R. Donald Harvey, PharmD, director of the Winship Phase I Clinical Trials Section, presented an education session on the emergence of cancer biosimilar drugs at the American Society of Clinical Oncology (ASCO) annual meeting in Chicago. Harvey is co-author of an article published May 24 in the New England Journal of Medicine (NEJM) about the growing availability of biosimilar drugs, their potential cost-savings, and how they can be safely used in clinic.
The ASCO session is part of the organization's outreach to educate oncologists about biosimilars. ASCO recently issued a statement and guidelines addressing the assessment of safety and efficacy of biosimilars and their integration into clinical practice.
"The first biosimilars to treat cancer have been approved by the U.S. Food and Drug Administration (FDA) and are likely to be available soon. As pharmacists, we will review all information for use with patients at Winship, including safety, efficacy, and cost considerations, for this new class of biologic agents," says Harvey.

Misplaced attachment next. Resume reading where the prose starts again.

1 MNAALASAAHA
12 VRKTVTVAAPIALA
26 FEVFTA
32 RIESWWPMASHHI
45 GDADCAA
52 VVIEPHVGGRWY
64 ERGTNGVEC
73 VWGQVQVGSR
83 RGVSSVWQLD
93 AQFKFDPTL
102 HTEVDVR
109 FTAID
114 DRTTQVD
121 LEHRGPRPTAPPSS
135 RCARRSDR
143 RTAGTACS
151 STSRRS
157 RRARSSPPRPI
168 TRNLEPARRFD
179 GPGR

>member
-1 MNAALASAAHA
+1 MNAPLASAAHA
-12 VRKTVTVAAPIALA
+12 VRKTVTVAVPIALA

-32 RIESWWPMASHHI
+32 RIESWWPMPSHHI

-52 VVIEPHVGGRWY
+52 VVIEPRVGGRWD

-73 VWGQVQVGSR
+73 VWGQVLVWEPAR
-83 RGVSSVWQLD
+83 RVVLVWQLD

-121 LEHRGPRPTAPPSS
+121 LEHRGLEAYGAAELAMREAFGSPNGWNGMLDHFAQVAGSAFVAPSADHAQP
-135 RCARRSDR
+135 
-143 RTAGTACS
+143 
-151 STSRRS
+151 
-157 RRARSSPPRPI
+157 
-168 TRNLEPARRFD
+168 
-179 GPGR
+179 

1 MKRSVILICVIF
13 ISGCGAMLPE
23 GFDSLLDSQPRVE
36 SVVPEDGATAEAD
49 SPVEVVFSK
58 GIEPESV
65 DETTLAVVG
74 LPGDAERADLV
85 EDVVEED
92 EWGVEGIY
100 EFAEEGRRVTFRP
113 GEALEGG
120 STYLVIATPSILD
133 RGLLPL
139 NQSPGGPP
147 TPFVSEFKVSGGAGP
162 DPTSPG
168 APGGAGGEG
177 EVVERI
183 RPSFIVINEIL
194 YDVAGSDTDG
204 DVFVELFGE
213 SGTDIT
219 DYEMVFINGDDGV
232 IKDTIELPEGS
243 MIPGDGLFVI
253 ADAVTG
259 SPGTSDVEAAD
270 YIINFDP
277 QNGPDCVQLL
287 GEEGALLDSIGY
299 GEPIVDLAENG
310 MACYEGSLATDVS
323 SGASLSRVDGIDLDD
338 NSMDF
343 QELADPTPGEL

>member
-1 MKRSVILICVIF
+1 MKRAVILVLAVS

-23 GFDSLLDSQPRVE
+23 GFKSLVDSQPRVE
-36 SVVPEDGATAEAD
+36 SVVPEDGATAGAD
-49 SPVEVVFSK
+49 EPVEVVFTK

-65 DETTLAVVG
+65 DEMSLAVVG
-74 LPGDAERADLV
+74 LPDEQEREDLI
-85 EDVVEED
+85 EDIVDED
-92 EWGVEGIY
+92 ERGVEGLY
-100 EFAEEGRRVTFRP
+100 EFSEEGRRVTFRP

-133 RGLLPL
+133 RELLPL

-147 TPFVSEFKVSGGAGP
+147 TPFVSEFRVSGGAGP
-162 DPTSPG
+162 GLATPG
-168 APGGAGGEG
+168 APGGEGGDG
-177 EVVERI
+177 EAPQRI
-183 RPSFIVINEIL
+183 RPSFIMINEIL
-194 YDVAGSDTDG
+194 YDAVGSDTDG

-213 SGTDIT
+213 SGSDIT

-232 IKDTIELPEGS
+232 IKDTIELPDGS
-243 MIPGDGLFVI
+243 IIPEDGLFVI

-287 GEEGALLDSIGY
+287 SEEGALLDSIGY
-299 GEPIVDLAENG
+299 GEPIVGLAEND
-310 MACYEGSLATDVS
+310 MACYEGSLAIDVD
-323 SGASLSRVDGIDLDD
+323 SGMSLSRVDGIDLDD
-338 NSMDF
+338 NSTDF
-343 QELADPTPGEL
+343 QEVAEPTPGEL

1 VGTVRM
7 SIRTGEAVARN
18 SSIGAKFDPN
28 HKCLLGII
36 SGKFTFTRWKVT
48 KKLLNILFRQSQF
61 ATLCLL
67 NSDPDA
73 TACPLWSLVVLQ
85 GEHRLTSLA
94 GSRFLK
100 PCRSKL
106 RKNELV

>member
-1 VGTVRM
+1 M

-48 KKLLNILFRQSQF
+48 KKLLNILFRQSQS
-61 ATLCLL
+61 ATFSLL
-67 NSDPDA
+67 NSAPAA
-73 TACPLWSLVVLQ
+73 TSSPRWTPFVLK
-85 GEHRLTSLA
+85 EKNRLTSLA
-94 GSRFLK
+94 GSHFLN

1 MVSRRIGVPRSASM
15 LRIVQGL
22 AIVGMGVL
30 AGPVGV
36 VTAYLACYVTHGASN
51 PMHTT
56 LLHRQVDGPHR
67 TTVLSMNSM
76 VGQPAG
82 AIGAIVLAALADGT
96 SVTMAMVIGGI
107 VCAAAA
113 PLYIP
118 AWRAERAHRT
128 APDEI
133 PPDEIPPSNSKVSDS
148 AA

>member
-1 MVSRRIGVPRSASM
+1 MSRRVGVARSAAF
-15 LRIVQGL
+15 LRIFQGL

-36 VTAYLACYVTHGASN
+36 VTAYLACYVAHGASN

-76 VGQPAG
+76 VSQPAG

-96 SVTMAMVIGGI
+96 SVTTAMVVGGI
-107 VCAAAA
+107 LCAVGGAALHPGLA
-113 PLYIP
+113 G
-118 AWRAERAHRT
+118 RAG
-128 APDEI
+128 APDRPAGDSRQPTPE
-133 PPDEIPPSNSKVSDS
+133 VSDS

Like generic versions of chemically synthesized drugs, biosimilar medications offer potential cost savings if they can be safely and efficiently substituted for the patented biologic therapies. Biologic drugs are produced with the use of living organisms and include some of the most recent immunotherapy agents transforming cancer treatment. These complex therapeutic proteins, such as cytokines and monoclonal antibodies, are difficult to replicate and more expensive to produce than chemically synthesized drugs, so there is enormous interest in developing successful biosimilars. The NEJM article states that the biologic oncology products expected to lose patent protection by 2020 "account for more than $20 billion in global annual spending."
The article looks at the complexity of producing biologic therapies and the inherent difficulty of creating biosimilar products, pointing out that even after approval by the FDA, companies face challenges in manufacturing the drugs and bringing them to market. The authors also identify challenges in the acceptance of biosimilars by both physicians and patients and the need to educate physicians on how to assess their interchangeability with originator drugs.
Dr. Harvey was also a discussant on "The Science and Process for Biosimilars," a Clinical Science Symposium session presented earlier in the day at ASCO.